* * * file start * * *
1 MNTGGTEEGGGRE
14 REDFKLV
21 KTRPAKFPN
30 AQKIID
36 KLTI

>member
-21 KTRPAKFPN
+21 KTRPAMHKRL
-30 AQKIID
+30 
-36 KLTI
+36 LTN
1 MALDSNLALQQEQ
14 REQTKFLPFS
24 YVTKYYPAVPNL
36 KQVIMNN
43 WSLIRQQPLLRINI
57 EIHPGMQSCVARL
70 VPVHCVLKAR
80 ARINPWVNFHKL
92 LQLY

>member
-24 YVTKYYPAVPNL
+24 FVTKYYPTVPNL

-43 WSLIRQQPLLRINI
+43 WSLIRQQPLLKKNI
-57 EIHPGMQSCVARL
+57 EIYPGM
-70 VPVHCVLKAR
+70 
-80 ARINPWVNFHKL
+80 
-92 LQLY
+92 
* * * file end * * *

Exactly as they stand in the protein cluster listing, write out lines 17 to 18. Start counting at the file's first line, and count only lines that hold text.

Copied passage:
43 WSLIRQQPLLRINI
57 EIHPGMQSCVARL